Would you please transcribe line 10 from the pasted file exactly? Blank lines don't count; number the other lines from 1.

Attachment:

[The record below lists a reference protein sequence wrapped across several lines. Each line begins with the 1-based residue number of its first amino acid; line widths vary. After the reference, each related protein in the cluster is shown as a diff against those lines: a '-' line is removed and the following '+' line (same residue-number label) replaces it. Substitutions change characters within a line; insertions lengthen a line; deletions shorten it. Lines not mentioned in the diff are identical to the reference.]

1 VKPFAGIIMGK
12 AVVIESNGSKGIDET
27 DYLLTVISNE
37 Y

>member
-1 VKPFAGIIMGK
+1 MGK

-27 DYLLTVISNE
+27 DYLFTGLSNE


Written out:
+27 DYLFTGLSNE